Here, given the uncontested $35, 454.97 compensatory baseline, applying a quite conservative 2:1 (or even 1.5:1 or 1.25:1) ratio, as to punitive damages alone, leads to a total amount in controversy in excess of $75, 000.00. The Court could simply stop there and find a proper jurisdictional basis. Applying an additional 30% estimated attorney fee (again, a conservative tack, given Carrollton) bumps the total higher still. Adding in a reasonable estimate for emotional distress damages increases the amount again. Various combinations of such damage types and percentages, on these facts, potentially lead to alternative ways of satisfying the amount in controversy requirement. The Court easily concludes, in these circumstances, that Aetna has proven that it is more likely than not true that more than $75, 000.00, exclusive of interest and costs, is in controversy in this case.

         These ratios / multipliers do not signify arbitrary, “random choice[s.]” See DE #8-1, at 5. Instead, the applied, unadventurous estimates receive consistent support in the case law and find reasonable support in Hacker's complaint allegations. See, e.g., Hendrick v. Fifth Third Bank, Inc., No. 1:11-CV-161-JHM, 2012 WL 1906494, at *3-4 (W.D. Ky. May 25, 2012); Mabry v. Gov't Employee's Ins. Co., 267 F.Supp.3d 724, 730 n.1 (N.D. Miss. 2017) (recognizing the propriety of considering “the nature of the injuries alleged” in context).

         Hacker charges Aetna with acting, for example, “in bad faith, ” “without just cause, ” with “a reckless disregard for [her] rights, ” and “grossly negligent[ly].” DE #1-2, at 6-7. Such forceful accusations (more than) reasonably support the conservative estimates above. A “fair reading” of Plaintiff's complaint, Hayes, 266 F.3d at 573, as well as the Court's “judicial experience and common sense, ” Naji v. Lincoln, 665 Fed.Appx. 397, 401 n.2 (6th Cir. 2016), support the valuation described. The Court did not “arbitrarily choos[e, ]” for example, a “100:1” punitive damages ratio. See Hendrick, 2012 WL 1906494, at *3-4. Further, punitive damages were the only topic at issue in Hendrick-a sharply different factual scenario than here, given Hacker's wide-ranging complaint and monetary demand. As to Hacker's bellyaching that Aetna has not proven that certain amounts she requested will “be awarded under the facts of this case, ” DE #8-1, at 5-6 (emphasis removed), the Court repeats the Sixth Circuit's unambiguous words: a removing defendant need not “research, state and prove the plaintiff's claim for damages.” Hayes, 266 F.3d at 571.[6]

         Proof from state-court discovery reasonably solidifies this conclusion. After the first remand, see Hacker v. Aetna Life. Ins. Co., No. 6:18-cv-30-GFVT, 2018 WL 6003865, at *2 (E.D. Ky. Nov. 15, 2018) (although finding “Aetna's estimation . . . not unreasonable, ” suggesting that Defendant “take advantage of state discovery procedures” before potentially again attempting to remove the case), Aetna took Judge Van Tatenhove's advice. When Aetna asked Hacker to admit, in various particular iterations, that the amount in controversy in this case does not exceed $75, 000.00, exclusive of interests and costs, she denied each request. See generally DE #1-3.

         While such denials, standing alone, perhaps are insufficient to justify removal, cf., e.g., Lobley v. Guebert, No. 5:16-CV-202-TBR, 2017 WL 1091796, at *2 (W.D. Ky. Mar. 22, 2017); Shannon v. PNC Bank, N.A., No. 3:14-CV-421-CRS, 2015 WL 339577, at *3 (W.D. Ky. Jan. 26, 2015), [7] they are, at a minimum, “at least some evidence that [Plaintiff's] damages are more than” $75, 000.00 and, thus, coupled with other factors, can satisfy the amount-in-controversy requirement. See, e.g., Miller v. Malik, No. 11-74-ART, 2011 WL 2968428, at *2 (E.D. Ky. July 20, 2011) (citing, e.g., McLain v. Am. Int'l Recovery, Inc., 1 F.Supp.2d 628, 631 (S.D.Miss. 1998) (“If the plaintiff denies this request [to admit that damages do not exceed $75, 000], the case can be removed[.]”)); Powell v. Wal-Mart Stores, Inc., No. 14-155-HRW, 2015 WL 2063966, at *1-3 (E.D. Ky. Apr. 30, 2015) (“Plaintiff's own denial [of a request to ‘admit that you will not seek damages in excess of $75, 000, exclusive of interest and costs'] provided the competent proof required to establish the amount in controversy.”); Mabry, 267 F.Supp.3d at 730 (“[T]he denial of a request for admission, like a refusal to stipulate to the amount in controversy, may be considered as a relevant factor in the amount-in-controversy inquiry.”); Woodward v. Newcourt Commercial Fin. Corp., 60 F.Supp.2d 530, 533 (D.S.C. 1999) (denying motion to remand when Woodward “refused to agree” that “he would not seek damages in excess of $75, 000”); Freeman v. Witco Corp., 984 F.Supp. 443, 450 (E.D. La. 1997) (“Freeman's response to the Request for Admission propounded by Witco, wherein he denied that he would he would not seek damages nor execute on a judgment rendered in his favor in excess of $75, 000, exclusive of interests and costs, ” justified removal.); cf. Hayes, 266 F.3d at 573 (considering plaintiff's refusal “to stipulate to a damages amount falling under the amount in controversy requirement”).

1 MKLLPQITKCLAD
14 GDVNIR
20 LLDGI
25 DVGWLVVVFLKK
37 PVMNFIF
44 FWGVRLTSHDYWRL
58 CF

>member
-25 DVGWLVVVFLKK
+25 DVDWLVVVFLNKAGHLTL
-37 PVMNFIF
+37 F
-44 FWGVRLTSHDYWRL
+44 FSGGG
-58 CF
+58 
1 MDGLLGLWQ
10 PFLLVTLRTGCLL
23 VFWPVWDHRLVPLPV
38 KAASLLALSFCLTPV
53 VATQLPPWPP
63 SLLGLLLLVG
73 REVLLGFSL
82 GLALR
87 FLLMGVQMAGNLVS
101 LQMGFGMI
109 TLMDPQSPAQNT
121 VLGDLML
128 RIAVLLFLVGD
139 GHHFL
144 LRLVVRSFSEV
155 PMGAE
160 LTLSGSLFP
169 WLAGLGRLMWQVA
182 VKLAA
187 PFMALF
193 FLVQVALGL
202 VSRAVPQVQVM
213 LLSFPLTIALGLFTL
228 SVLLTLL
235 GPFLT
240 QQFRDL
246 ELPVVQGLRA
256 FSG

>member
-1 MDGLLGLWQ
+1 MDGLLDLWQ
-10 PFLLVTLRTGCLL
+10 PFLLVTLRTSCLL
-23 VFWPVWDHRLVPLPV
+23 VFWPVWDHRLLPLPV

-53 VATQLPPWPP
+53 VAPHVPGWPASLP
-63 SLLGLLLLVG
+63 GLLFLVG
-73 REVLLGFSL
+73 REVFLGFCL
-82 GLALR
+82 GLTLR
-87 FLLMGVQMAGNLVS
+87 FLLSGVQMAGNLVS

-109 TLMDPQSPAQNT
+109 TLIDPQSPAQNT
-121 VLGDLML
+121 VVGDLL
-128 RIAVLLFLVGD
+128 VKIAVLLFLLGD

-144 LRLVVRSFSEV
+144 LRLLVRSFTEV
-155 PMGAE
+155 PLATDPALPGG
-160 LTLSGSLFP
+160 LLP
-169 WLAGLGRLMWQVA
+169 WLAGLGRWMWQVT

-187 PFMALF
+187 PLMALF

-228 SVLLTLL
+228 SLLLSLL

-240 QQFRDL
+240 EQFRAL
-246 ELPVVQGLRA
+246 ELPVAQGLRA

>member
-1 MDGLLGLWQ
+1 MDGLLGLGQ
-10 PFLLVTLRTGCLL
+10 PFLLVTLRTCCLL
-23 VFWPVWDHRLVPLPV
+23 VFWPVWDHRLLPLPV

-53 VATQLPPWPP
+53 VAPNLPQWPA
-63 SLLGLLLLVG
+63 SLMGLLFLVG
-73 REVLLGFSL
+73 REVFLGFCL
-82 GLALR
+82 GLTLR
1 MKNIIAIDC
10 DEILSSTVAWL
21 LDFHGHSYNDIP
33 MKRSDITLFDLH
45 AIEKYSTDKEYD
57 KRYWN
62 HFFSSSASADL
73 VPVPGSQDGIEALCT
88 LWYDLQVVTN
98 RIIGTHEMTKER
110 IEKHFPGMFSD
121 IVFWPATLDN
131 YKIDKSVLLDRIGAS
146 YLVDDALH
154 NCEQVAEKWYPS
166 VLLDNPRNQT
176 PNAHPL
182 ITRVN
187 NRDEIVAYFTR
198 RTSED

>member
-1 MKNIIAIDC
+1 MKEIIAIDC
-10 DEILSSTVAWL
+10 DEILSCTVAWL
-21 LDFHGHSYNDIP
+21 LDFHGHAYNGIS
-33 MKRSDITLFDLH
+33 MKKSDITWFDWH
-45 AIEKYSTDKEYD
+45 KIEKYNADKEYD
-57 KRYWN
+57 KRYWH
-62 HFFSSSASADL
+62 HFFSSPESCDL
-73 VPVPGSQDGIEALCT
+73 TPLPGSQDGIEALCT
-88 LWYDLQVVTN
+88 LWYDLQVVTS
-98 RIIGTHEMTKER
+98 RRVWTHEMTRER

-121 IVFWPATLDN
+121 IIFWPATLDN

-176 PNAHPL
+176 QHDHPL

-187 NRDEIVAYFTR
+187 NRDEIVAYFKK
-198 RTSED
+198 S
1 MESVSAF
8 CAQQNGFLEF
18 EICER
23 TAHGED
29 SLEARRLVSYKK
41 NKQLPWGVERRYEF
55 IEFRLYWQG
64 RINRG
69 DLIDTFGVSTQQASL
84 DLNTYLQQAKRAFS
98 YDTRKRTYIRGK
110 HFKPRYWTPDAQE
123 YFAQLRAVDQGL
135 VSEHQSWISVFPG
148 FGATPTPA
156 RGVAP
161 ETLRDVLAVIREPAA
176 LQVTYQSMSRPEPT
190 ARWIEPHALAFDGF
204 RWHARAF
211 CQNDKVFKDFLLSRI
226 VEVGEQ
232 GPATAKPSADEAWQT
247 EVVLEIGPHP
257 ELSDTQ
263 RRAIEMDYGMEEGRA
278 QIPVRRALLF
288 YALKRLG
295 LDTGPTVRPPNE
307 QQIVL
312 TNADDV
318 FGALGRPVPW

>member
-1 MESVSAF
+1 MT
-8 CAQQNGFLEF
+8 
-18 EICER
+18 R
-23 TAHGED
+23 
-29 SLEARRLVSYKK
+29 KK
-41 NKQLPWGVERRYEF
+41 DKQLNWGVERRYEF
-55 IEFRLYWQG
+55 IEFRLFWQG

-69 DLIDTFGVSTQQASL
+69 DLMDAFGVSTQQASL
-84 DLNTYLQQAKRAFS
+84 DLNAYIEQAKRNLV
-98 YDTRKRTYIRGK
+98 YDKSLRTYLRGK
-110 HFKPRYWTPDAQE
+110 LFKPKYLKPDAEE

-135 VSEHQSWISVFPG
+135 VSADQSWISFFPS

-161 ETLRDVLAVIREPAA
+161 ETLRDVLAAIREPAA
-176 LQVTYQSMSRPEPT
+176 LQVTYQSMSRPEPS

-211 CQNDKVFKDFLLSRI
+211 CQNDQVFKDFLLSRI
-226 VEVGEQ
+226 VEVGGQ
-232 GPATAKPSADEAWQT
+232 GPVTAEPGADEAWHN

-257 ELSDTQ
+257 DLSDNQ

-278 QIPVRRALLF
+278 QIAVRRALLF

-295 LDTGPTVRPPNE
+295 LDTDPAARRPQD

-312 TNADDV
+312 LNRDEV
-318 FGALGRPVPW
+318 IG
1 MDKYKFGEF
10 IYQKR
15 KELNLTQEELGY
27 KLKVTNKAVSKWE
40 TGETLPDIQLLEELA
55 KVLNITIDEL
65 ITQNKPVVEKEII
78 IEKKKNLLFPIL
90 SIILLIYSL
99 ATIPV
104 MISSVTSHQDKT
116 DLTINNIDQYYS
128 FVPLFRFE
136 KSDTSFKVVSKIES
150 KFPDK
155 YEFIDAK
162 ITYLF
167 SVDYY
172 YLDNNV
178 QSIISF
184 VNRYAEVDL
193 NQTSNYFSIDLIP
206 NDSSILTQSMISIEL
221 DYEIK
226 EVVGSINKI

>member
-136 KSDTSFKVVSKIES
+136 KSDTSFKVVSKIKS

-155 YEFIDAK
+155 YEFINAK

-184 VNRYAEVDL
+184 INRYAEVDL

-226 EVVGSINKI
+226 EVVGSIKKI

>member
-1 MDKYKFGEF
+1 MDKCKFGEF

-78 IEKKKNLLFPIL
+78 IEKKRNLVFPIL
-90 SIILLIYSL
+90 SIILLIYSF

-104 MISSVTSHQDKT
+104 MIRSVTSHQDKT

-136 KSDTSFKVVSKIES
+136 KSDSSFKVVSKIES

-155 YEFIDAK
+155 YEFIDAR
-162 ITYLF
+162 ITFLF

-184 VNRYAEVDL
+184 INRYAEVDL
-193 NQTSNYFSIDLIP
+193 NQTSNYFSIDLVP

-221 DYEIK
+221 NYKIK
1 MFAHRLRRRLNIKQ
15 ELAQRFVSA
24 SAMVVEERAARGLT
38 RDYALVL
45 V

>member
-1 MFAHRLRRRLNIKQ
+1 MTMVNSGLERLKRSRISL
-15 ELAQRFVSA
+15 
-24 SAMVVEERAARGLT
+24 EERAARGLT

Hacker's curious criticism that the requests did not have a temporal limitation and, thus, “could be read to include future damages, ” DE ##8-1, at 8-9; 19, at 2, does not aid the remand effort. See DE #12, at 11. She denied-in December 2018-that, for example, the “damages alleged in [her] Complaint do not exceed $75, 000.00, ” that “the amount in controversy in this matter does not exceed the sum of $75, 000.00, exclusive of interests and costs, ” that “this case does not satisfy the ‘amount in controversy' requirements of 28 U.S.C. § 1332, ” that she is “not seeking an award of more than $75, 000.00, ” that she “will not accept more than $75, 000.00, and that, “if a judge or jury ...